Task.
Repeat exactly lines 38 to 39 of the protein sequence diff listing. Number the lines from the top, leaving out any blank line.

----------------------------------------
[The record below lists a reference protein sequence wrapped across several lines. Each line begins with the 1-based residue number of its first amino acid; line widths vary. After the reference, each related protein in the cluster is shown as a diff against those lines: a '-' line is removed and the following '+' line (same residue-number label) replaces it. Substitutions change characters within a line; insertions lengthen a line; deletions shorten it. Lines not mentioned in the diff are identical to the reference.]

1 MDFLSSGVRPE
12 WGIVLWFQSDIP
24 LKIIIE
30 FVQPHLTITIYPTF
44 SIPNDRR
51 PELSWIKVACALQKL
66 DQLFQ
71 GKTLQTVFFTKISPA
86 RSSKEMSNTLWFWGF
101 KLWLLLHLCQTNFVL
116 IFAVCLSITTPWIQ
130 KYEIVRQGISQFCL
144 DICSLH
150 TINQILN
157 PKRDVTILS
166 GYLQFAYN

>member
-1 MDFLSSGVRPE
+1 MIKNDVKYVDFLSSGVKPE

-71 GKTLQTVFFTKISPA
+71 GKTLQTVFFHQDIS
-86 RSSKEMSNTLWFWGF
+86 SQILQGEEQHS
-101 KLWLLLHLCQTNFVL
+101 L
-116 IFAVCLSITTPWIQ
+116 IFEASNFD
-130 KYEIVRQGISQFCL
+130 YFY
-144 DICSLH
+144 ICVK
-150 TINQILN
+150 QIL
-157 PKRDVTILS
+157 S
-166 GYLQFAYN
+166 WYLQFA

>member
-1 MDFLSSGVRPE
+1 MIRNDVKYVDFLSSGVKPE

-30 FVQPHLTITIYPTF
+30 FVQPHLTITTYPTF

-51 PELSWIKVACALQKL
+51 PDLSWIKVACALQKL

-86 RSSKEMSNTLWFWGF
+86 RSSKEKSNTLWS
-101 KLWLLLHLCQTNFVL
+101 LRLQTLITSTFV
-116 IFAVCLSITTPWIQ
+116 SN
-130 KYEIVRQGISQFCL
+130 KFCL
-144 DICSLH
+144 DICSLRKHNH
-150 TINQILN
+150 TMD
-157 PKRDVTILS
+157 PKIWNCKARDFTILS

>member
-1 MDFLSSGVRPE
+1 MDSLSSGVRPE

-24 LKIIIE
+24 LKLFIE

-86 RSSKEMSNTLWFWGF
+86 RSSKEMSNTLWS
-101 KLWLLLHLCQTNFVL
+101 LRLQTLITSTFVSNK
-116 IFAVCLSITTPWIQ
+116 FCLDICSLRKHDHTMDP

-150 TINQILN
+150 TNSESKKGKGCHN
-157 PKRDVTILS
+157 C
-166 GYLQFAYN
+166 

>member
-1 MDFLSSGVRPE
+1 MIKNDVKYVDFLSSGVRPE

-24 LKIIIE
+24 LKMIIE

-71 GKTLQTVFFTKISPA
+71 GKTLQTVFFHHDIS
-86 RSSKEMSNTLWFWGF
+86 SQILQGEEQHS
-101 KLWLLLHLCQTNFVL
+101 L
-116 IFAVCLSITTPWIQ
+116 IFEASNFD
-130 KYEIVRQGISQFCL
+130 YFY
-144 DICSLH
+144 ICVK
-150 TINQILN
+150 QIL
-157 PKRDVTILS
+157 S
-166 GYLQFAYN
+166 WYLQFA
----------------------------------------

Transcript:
+166 WYLQFA

>member